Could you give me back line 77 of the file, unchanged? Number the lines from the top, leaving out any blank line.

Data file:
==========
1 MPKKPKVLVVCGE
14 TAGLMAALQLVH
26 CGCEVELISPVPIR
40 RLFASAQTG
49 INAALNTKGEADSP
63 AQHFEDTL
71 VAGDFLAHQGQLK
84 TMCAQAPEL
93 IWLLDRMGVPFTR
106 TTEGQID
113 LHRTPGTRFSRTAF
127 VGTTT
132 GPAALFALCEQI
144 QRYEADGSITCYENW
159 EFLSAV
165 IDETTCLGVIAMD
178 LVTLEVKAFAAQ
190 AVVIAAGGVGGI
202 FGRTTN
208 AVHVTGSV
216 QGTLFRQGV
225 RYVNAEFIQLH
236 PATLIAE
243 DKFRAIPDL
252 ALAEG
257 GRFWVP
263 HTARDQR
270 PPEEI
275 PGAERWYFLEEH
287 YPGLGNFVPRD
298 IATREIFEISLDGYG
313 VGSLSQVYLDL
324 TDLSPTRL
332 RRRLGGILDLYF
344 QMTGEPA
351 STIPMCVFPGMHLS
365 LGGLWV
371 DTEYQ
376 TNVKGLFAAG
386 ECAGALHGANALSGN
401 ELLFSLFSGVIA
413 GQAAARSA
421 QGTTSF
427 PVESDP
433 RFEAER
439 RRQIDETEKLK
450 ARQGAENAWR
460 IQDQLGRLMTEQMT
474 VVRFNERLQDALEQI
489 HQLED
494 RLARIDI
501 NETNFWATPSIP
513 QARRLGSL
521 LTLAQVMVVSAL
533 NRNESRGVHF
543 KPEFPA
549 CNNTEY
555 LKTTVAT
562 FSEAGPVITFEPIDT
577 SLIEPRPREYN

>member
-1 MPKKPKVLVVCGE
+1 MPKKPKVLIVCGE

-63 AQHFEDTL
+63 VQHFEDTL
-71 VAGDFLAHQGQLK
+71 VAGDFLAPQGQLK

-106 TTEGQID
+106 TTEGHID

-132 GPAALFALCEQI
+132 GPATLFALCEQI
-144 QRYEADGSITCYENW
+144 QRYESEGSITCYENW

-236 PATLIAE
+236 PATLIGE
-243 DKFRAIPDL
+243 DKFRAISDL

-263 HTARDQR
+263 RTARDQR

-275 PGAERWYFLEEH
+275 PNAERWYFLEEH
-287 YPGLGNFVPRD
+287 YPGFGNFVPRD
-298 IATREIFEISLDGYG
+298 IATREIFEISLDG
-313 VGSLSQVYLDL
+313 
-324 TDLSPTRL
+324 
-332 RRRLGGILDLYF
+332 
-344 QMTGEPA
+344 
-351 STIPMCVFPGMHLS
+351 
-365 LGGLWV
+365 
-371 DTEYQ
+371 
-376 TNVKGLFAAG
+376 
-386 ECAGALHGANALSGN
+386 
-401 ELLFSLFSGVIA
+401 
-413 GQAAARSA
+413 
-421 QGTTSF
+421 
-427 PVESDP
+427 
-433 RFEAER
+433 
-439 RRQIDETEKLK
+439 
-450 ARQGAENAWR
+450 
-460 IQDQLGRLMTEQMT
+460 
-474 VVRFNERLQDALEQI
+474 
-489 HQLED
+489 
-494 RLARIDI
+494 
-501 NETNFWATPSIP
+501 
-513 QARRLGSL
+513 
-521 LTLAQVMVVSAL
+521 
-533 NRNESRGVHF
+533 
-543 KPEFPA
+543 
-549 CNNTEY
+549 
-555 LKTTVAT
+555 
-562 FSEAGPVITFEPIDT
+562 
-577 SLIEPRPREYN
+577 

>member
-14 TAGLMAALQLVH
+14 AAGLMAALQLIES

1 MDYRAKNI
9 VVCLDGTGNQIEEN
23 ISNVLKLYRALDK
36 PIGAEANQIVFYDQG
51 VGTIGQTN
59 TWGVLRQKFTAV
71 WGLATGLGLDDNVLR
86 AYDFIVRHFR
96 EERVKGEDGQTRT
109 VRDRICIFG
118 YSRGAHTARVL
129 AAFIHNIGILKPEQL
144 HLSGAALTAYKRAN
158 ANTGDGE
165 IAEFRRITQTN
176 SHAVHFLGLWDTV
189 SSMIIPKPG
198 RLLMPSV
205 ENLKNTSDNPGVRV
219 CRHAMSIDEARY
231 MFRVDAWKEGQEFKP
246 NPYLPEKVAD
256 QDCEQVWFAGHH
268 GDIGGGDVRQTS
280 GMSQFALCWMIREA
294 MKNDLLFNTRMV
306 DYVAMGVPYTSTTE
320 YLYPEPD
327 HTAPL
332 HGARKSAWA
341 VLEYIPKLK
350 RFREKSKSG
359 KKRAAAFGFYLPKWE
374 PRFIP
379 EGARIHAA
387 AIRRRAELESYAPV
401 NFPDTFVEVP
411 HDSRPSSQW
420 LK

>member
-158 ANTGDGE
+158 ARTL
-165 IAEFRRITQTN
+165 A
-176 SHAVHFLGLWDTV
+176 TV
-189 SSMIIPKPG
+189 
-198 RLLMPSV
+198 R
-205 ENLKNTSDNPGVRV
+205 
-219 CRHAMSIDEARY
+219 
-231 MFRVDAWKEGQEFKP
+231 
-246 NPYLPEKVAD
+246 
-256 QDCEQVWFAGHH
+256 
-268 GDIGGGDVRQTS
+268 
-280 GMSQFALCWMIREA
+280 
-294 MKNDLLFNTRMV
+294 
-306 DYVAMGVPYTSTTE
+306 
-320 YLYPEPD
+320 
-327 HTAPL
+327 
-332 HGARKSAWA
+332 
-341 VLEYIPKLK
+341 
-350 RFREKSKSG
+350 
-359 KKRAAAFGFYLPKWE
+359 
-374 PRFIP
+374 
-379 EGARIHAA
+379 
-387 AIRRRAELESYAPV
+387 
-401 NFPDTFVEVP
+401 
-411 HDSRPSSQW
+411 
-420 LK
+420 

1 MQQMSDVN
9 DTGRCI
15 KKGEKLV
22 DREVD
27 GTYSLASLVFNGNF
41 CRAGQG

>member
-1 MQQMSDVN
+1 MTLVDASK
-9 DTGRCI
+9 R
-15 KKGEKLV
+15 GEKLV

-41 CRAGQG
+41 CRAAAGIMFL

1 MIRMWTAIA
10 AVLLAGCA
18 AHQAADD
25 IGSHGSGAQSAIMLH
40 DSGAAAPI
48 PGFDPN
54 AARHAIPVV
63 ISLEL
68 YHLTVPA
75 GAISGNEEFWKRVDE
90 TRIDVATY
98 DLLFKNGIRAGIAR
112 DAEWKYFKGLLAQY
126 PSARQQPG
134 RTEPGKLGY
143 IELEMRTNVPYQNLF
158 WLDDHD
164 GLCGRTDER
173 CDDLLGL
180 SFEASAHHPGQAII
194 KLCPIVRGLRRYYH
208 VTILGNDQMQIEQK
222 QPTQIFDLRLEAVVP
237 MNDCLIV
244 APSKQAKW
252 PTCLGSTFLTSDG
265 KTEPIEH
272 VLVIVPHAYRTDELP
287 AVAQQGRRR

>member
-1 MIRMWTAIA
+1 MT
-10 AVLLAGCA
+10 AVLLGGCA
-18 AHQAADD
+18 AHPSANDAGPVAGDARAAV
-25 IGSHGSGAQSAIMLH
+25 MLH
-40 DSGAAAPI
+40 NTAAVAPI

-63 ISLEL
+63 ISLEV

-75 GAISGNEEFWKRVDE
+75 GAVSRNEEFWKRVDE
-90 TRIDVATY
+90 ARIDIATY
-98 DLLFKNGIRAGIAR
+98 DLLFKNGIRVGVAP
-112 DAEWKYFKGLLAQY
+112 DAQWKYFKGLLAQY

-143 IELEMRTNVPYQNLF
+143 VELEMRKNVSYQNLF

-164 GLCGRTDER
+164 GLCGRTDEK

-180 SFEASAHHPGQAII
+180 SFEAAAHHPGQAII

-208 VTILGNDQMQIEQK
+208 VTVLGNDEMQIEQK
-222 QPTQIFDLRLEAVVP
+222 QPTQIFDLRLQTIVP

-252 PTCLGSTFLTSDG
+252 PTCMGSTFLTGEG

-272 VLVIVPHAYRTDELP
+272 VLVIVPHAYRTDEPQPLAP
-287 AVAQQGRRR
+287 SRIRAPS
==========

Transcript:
+243 DKFRAISDL